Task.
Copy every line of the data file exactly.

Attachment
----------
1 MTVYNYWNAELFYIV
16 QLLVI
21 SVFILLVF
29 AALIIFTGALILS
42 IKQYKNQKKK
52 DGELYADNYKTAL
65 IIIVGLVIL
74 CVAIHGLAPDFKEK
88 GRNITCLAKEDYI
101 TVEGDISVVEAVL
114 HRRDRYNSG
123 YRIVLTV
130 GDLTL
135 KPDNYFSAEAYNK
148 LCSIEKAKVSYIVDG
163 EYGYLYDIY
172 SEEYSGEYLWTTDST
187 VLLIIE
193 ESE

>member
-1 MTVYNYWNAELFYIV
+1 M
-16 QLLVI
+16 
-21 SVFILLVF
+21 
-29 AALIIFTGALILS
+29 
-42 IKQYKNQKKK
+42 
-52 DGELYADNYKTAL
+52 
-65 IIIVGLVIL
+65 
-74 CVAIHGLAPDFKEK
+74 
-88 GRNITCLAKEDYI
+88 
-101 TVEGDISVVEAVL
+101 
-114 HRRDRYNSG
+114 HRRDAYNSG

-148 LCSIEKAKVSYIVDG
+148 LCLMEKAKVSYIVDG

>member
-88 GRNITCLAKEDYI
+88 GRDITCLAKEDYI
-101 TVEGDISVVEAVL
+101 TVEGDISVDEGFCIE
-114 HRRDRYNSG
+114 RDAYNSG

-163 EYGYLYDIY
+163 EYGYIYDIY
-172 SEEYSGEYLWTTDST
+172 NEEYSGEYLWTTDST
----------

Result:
1 MTVYNYWNAELFYIV
16 QLLVI
21 SVFILLVF
29 AALIIFTGALILS
42 IKQYKNQKKK
52 DGELYADNYKTAL
65 IIIVGLVIL
74 CVAIHGLAPDFKEK
88 GRNITCLAKEDYI
101 TVEGDISVVEAVL
114 HRRDRYNSG
123 YRIVLTV
130 GDLTL
135 KPDNYFSAEAYNK
148 LCSIEKAKVSYIVDG
163 EYGYLYDIY
172 SEEYSGEYLWTTDST
187 VLLIIE
193 ESE

>member
-1 MTVYNYWNAELFYIV
+1 M
-16 QLLVI
+16 
-21 SVFILLVF
+21 
-29 AALIIFTGALILS
+29 
-42 IKQYKNQKKK
+42 
-52 DGELYADNYKTAL
+52 
-65 IIIVGLVIL
+65 
-74 CVAIHGLAPDFKEK
+74 
-88 GRNITCLAKEDYI
+88 
-101 TVEGDISVVEAVL
+101 
-114 HRRDRYNSG
+114 HRRDAYNSG

-148 LCSIEKAKVSYIVDG
+148 LCLMEKAKVSYIVDG

>member
-88 GRNITCLAKEDYI
+88 GRDITCLAKEDYI
-101 TVEGDISVVEAVL
+101 TVEGDISVDEGFCIE
-114 HRRDRYNSG
+114 RDAYNSG

-163 EYGYLYDIY
+163 EYGYIYDIY
-172 SEEYSGEYLWTTDST
+172 NEEYSGEYLWTTDST